- CBS’ streaming service, CBS All Access, credits a trio of high-profile events — including the premiere of its new Star Trek series, “Star Trek: Picard,” as well as the 62nd annual Grammy Awards, not to mention a busy month of football — with helping it to achieve a new record for subscriber sign-ups in a given month.
- The company says January 2020 surpassed the service’s previous record in February 2019 for subscriber sign-ups.
- CBS says “Picard’s” premiere also marked a new record for total streams and drove the highest volume of subscribers to stream a CBS All Access original series to date.
- Instead, the company only shares that CBS All Access and Showtime’s over-the-top service, combined, have more than 10 million total subscribers.
- In short, what these figures mean is CBS needs more than football, seasonal events, and a new “Star Trek” series in order to grow.
What it means to be rich, according to 9 financial planners who would know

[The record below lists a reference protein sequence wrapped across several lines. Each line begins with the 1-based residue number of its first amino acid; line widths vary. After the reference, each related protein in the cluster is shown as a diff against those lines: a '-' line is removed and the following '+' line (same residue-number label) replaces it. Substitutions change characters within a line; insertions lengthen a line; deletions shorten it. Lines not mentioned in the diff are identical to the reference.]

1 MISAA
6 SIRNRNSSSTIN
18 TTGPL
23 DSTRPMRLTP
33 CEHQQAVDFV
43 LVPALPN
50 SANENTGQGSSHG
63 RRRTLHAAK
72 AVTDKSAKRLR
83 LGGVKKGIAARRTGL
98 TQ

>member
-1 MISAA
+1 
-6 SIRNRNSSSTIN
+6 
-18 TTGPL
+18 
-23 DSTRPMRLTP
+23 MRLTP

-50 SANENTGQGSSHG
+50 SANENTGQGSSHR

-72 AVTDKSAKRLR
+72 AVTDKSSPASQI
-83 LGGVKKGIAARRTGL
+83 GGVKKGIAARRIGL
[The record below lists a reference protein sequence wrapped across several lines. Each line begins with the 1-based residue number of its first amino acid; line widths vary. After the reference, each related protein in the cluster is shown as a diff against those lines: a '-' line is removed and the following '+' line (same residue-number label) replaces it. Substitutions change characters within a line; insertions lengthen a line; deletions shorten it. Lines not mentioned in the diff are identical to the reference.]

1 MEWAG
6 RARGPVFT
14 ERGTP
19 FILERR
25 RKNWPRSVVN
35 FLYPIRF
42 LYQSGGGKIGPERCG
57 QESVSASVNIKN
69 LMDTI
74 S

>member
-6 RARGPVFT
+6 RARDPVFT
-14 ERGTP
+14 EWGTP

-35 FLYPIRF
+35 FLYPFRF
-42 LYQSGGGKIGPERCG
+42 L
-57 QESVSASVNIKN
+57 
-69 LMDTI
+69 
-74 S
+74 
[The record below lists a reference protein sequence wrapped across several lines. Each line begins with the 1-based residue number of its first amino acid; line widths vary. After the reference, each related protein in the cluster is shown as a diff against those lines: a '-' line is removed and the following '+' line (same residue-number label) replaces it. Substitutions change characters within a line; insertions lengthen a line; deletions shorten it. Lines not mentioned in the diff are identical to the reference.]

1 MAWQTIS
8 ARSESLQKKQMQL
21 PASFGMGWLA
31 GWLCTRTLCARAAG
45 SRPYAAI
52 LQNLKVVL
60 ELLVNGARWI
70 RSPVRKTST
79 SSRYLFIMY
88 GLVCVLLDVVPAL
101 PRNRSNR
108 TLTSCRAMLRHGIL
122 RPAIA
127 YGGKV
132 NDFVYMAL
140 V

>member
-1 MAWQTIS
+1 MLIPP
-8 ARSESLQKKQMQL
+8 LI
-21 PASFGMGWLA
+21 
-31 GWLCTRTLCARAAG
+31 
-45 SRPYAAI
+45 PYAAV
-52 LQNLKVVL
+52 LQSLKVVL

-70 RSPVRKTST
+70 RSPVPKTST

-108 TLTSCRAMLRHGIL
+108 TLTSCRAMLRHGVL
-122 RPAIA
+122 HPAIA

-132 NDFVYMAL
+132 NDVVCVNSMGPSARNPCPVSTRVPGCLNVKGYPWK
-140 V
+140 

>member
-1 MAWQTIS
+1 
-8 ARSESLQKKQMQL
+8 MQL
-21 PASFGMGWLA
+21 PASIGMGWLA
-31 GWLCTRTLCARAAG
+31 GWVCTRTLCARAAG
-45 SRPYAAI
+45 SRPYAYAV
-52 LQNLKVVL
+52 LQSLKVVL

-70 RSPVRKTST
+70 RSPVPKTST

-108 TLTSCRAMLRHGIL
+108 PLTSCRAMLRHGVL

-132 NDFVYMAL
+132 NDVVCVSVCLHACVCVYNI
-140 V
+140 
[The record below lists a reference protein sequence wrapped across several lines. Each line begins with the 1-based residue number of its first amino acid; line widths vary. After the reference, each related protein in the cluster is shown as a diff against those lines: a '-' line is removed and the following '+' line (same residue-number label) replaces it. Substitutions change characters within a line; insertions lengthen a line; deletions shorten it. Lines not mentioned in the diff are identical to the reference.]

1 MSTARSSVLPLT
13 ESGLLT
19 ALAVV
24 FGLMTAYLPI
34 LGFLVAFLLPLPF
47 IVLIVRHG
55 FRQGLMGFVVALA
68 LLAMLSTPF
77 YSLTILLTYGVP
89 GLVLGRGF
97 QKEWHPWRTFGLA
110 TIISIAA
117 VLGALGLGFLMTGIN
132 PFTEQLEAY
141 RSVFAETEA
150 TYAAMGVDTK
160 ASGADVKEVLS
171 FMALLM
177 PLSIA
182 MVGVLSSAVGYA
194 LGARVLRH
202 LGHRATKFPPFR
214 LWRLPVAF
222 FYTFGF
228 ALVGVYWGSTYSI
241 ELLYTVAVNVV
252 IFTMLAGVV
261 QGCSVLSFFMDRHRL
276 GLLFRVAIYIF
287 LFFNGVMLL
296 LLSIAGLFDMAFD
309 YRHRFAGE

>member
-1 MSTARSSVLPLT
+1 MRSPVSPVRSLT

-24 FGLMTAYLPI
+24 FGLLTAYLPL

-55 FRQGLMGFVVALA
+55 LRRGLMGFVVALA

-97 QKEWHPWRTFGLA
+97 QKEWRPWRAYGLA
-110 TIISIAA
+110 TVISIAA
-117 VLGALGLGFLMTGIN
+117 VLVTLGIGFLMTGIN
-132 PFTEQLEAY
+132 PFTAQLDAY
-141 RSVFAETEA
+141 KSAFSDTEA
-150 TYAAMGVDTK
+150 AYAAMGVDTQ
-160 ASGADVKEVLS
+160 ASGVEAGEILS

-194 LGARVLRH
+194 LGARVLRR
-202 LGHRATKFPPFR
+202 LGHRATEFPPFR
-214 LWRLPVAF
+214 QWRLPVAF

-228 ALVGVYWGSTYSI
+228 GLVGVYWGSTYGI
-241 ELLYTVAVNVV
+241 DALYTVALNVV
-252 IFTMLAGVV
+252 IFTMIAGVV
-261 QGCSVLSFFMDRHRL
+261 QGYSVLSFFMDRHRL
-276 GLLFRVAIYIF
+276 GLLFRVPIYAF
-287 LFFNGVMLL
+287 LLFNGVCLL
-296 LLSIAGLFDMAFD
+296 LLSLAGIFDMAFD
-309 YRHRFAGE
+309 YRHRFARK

- Financial planners are in a unique position to define "rich" — they work with people across the financial spectrum, from young couples starting to buy homes and plan for retirement to the super elite, so they have a particular understanding of what it means to be wealthy.
- Denver-based CFP Elizabeth Windisch says wealth isn't about the money you have in your bank account, but whether you can meet most of your spending needs and wants with that money.
- Misty Lynch, a CFP with Beck Bode, says being rich means having the ability to spend on things that reflect your personal values.
- Dan Routh, a CFP with Old Peak Finance, equates true wealth to time freedom — having the financial ability to delegate activities in your life that you don't value or enjoy.